Filter rows of a dataframe whose columns have different / equal values in R


I have a data frame with a tumor classification.

The program I use uses two different classification methods and in some samples it appears to me classified differently.

I would like to make two tables one with the tumors whose classification is equal (those lines whose values of all their columns are equal) and another with those that do not match (those whose value of their columns are different)

I tried using subset next to $ to indicate the columns and equal values

subset(tabla_comp, tabla_comp$Rfcms.RF.nearestCMS == tabla_comp$Rfcms.RF.predictedCMS) 

an example (although this would only take into account the first two columns but so you can see by what idea I have been pulling) but it does not work tells me:


Error in Ops.factor (buy_table $ Rfcms.RF.nearestCMS, buy_table $ Rfcms.RF.predictedCMS)

asked by Carlos Carretero Puche 22.02.2017 в 10:45

2 answers


To achieve what you want you have several options.

Using subset

When calling subset , you do not need to specify with the dollar sign ( $ ) the table and the column you are comparing. The names you use will be searched within the table you give as the x argument.

So, you can do the following:

subset(x = tabla_comp, 
       subset = Rfcms.RF.nearestCMS == Rfcms.RF.predictedCMS &
                Rfcms.RF.predictedCMS == SScms.SSP.nearestCMS & 
                SScmp.SSP.nearestCMS == SScms.SSP.predictedCMS)

Using brackets

The above can be applied to notation with brackets ( [] )

tabla_comp[tabla_comp$Rfcms.RF.nearestCMS == tabla_comp$Rfcms.RF.predictedCMS &
           tabla_comp$Rfcms.RF.predictedCMS == tabla_comp$SScms.SSP.nearestCMS & 
           tabla_comp$SScmp.SSP.nearestCMS == tabla_comp$SScms.SSP.predictedCMS, ]

Using brackets and functions

The previous methods have the disadvantage that they require many times to write values with long and complete names, which can cause "finger" errors to be commented and with this we do not obtain the expected result.

In addition to that it needs to be rewritten in case we have a table with different column names or with more or less columns. This makes our code more difficult to maintain.

Therefore, it is desirable to use the capabilities of R. We combine the bracket notation with some functions.

mi_df[which(apply(X = mi_df, MARGIN = 1, FUN = function(renglon) { length(unique(renglon)) } ) == 1), ]

We use apply with an anonymous function.

First we obtain all the unique values that each row of our table has using unique and once this is done, we use length to count how many unique values each line has. If the result of this is number 1, then all values are equal in all columns.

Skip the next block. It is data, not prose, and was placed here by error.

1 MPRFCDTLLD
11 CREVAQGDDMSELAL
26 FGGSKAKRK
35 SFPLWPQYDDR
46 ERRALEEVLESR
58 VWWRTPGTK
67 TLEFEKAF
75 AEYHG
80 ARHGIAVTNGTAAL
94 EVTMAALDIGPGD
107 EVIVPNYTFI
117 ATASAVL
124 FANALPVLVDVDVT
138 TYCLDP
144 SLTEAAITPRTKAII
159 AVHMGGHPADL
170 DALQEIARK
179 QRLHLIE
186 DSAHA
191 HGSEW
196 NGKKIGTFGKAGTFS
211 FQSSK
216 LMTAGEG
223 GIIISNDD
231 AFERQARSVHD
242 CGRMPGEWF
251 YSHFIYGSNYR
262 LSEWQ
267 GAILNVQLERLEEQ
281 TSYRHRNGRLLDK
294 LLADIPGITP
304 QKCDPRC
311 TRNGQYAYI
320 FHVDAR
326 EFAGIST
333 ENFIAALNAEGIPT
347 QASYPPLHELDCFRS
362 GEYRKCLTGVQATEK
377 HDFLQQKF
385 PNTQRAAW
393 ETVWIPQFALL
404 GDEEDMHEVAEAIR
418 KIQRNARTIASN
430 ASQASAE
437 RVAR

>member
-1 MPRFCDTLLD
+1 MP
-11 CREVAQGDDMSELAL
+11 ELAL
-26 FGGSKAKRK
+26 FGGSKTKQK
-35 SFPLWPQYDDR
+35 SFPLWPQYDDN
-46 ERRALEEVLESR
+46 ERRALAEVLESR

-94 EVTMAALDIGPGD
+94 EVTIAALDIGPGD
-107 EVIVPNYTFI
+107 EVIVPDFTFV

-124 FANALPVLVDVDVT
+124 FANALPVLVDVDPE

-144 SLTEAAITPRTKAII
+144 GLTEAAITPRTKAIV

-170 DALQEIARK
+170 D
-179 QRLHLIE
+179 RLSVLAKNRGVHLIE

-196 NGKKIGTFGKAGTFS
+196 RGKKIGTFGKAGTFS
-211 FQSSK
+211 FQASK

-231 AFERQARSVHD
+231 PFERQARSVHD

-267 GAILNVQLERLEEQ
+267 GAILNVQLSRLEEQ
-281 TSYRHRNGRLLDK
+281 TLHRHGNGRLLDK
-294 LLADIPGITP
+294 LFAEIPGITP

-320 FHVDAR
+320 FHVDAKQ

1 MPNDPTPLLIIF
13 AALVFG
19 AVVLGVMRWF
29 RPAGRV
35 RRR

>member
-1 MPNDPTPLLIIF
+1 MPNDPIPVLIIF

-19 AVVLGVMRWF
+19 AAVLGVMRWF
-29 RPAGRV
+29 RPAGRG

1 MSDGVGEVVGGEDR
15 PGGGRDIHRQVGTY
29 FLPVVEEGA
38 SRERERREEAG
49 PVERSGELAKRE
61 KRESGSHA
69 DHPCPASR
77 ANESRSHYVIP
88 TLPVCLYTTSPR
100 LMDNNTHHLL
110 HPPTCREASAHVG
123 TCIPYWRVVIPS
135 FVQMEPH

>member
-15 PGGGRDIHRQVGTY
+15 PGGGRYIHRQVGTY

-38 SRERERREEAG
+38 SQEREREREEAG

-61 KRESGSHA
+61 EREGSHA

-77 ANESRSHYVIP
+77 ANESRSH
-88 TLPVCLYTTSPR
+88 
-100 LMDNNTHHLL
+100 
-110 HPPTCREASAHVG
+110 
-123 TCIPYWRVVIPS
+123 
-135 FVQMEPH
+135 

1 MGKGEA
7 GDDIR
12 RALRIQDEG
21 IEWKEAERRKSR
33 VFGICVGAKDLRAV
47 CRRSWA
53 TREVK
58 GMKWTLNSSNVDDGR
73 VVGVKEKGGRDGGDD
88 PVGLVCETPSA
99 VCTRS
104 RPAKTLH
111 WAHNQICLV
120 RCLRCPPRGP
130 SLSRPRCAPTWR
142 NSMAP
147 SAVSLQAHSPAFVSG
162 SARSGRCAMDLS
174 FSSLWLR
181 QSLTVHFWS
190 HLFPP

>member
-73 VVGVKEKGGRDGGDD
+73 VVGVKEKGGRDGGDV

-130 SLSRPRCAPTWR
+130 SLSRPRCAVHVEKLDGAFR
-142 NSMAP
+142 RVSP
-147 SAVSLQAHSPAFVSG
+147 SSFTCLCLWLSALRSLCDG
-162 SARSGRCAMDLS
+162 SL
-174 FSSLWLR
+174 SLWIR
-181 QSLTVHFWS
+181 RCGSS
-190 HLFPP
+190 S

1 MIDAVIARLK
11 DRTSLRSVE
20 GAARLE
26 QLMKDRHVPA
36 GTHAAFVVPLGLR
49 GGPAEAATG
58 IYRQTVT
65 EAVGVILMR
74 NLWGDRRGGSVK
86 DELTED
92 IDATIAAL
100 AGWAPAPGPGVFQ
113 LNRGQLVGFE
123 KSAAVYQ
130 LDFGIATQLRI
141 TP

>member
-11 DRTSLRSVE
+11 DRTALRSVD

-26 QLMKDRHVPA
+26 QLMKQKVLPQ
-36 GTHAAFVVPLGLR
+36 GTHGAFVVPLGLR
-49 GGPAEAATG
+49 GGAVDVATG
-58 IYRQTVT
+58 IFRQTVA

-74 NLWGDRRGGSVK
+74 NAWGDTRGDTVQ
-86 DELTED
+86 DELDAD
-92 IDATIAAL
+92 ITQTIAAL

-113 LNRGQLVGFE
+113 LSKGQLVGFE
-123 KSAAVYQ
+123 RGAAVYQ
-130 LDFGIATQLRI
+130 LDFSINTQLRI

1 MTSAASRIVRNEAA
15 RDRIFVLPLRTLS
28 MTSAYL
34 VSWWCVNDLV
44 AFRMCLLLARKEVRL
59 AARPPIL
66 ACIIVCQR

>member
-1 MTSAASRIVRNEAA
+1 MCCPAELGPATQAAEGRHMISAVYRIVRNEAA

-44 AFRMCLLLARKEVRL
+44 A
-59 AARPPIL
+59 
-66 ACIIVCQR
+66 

We use which within the brackets to select only the lines where True ( TRUE ) that the result of calling this function is == 1 .

This procedure can be reused no matter how "high" or "wide" the table in question is, as long as it has the same type of data as the table you have shown in this question.

answered by 27.02.2017 в 23:46

If you want to use the dplyr package (I always prefer it!), you can do what follows.

First I generate an example of your dataframe :

Rfcms.RF.nearestCMS   <- c("CMS1", "CMS2", "CMS1", "CMS2")
Rfcms.RF.predictedCMS <- c("CMS1", "CMS2", "CMS1", "CMS1")
SScms.SSP.nearestCMS  <- c("CMS1", "CMS2", "CMS2", "CMS1")

(tabla_comp <- data_frame(Rfcms.RF.nearestCMS, 

# A tibble: 4 × 3
  Rfcms.RF.nearestCMS Rfcms.RF.predictedCMS SScms.SSP.nearestCMS
            <chr>                 <chr>                <chr>
1                CMS1                  CMS1                 CMS1
2                CMS2                  CMS2                 CMS2
3                CMS1                  CMS1                 CMS2
4                CMS2                  CMS1                 CMS1

Now I generate the expression that will be evaluated in the next step, using the lazyeval::interp (you can find more information here ). This is where the values of the columns are compared.

expr_iguales <- lazyeval::interp(quote(x == y & x == z), 
                                 x =[1]), 
                                 y =[2]),
                                 z =[3]))

Now I generate a dataframe with the rows that have the same values in all the columns using dplyr::filter .

(iguales <- tabla_comp %>% filter(expr_iguales))

# A tibble: 2 × 3
  Rfcms.RF.nearestCMS Rfcms.RF.predictedCMS SScms.SSP.nearestCMS
                <chr>                 <chr>                <chr>
1                CMS1                  CMS1                 CMS1
2                CMS2                  CMS2                 CMS2

Then I do a dplyr::anti_join to generate the other dataframe that has the rows whose columns are not all the same.

(distintos <- anti_join(tabla_comp, iguales))

Joining, by = c("Rfcms.RF.nearestCMS", "Rfcms.RF.predictedCMS", "SScms.SSP.nearestCMS")
# A tibble: 2 × 3
  Rfcms.RF.nearestCMS Rfcms.RF.predictedCMS SScms.SSP.nearestCMS
                <chr>                 <chr>                <chr>
1                CMS2                  CMS1                 CMS1
2                CMS1                  CMS1                 CMS2

As I do not specify according to which column I want to do the anti_join , it does it according to all.

answered by 28.02.2017 в 19:25